Jan Beran: Mist Covered Mountains and Winter711

  • Mist Covered Mountains I
  • Mist Covered Mountains II
  • Mist Covered Mountains III
  • Mist Covered Mountains IV
  • Winter711
    Jan Beran and me with oboe
    Jan and me in booth
    Over the last several years I have been collaborating with Swiss composer (and statistician) Jan Beran on two pieces for oboe and piano, written specifically for my accompaniment system. Jan's music is well-served by this medium, since the demands it places on the players are, at times, extrordinary (though I did convince him to "dumb-down" the oboe parts to Winter711 somewhat from the original conception). While the music is still technically demanding, even after my "suggestions," the main challenge is in coordinating the parts. Jan said of Winter711 that he tried to avoid any familiar sense of musical flow. In other words Jan's music doesn't give the performer (and listener) the usual cues needed to rhythmically organize the music. While the music is sometimes highly rhythmic, many sections contain no recognizable steady pulse, nor clear points of emphasis whose times differ in simple ways, as in much mixed meter music. While I think these pieces are engaging on their own terms, they work as a wonderful showcase for the accompaniment system, since I doubt they could be played by an all-human ensemble. I would be delighted if any pianist believes I am wrong and offers to play either of these pieces with me.

    While I have done my very best to play these pieces accurately, I would be at a total loss to perform this music without my accompaniment system. So much of the music is hard enough to "feel" that I don't believe I could have even learned these pieces without an accompanist that understood the rhythmic complexities from the very beginning. The accompaniment system continually compensates for the inaccuracies of the live player, mostly producing quite good coordination between the parts, and reinforcing a correct understanding of the way the parts relate.

    While Jan lived in the States for a number of years, Winter711 does *not* refer to the 7/11 convenience stores. Rather, the piece is named for the complex interplay of 7-tuplets and 11-tuplets (sometimes simultaneously) that appear in several sections, as well as a somewhat obscure reference to "Winter" from the Vivaldi Four Seasons. The main melody in "Mist Covered Mountains" comes from an Irish folk song by the same name, appearing in all four movements. While Jan's compositional style is truly his own, this piece uses familar idioms of the oboe such as plaintive lyricism, the "little saxophone" and the shawm and sackbutt band.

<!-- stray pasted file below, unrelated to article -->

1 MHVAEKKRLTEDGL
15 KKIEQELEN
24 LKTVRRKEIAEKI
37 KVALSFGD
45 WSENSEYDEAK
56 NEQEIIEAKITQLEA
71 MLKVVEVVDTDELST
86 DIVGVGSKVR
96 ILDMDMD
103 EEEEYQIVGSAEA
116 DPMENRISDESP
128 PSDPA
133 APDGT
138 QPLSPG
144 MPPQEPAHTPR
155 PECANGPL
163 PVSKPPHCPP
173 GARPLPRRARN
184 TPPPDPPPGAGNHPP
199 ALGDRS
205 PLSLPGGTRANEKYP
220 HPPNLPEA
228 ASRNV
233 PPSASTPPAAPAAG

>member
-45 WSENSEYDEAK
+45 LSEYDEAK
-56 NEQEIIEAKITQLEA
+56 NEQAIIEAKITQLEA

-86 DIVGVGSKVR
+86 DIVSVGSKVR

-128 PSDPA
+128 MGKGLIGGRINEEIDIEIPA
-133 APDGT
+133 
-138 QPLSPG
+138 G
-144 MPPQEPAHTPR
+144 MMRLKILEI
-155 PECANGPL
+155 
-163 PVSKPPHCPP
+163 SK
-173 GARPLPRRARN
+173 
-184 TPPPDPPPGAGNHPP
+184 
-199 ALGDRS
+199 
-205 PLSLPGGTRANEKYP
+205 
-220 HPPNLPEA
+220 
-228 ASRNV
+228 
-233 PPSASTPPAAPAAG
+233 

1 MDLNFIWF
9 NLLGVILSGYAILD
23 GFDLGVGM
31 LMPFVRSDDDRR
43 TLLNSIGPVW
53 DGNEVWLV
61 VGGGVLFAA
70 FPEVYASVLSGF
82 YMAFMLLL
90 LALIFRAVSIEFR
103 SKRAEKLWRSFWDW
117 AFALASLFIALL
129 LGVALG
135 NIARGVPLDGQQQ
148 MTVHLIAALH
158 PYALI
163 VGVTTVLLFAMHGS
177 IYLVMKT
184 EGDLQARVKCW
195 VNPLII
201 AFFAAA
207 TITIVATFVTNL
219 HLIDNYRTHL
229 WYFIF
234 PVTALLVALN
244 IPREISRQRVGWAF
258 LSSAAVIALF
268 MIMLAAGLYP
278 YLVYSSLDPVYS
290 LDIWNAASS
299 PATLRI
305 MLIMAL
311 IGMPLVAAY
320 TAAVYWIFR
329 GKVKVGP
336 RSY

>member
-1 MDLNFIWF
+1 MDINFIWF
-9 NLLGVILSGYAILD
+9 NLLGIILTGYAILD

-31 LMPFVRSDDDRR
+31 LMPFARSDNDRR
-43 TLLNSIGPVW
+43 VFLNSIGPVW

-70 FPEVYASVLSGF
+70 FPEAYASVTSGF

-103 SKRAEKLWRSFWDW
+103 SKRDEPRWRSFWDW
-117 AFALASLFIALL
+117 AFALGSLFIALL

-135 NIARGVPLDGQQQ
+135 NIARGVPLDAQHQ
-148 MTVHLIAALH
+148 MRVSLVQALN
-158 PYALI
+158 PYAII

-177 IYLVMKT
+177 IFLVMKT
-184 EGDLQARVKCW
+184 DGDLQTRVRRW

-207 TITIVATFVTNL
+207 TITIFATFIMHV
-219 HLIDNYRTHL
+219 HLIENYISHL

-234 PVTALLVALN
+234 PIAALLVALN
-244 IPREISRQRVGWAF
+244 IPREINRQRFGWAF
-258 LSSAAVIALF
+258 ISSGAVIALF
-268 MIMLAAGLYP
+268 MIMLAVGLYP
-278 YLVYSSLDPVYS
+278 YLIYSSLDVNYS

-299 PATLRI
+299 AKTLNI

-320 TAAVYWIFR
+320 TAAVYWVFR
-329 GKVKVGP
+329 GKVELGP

Over the years I have become something of a "weekend warrior" of the oboe; this might be part of the reason these pieces were so difficult for me to perform. I spent the better part of the summer of 2005 learning Mist Covered Mountains as well as refreshing my memory of Winter711 from an earier effort. Putting this music together required me to learn a new way to mentally organize rhythm, since the usual techniques didn't work for much of Jan's music. In addition to notating many cues and rhythmic groupings in my part, I simply memorized many sections the way a child learns the Pledge of Allegiance --- much of the music I understand at the sylable level without having a notion of the higher level "words." However, I believe that my musical understanding has not been completely thwarted by this idiot-like comprehension. How else could I find such pleasure in playing it?

    The mp3's at the top of this page are from our recording session during August of 2005 at Hardstudios in Winterthur, Switzerland. Here Jan and I were joined by recording engineer Moritz Wetter, whose ears and observations were helpful throughout the day. The pieces were originally recorded using a MIDI piano which I heard on headphones. The MIDI track was then used to drive a Yamaha Disklavier, which was recorded and mixed with the original oboe. While some synchronization errors were fixed during this process, the coordination is nearly the same as exhibited in live performance.

    HardStudios from outside
    Jan Beran, Moritz Wetter, and Me (left to right)
    Chris playing in studio
    Coaxing reed as always
    Jan and Chris in booth
    Moritz and Chris in booth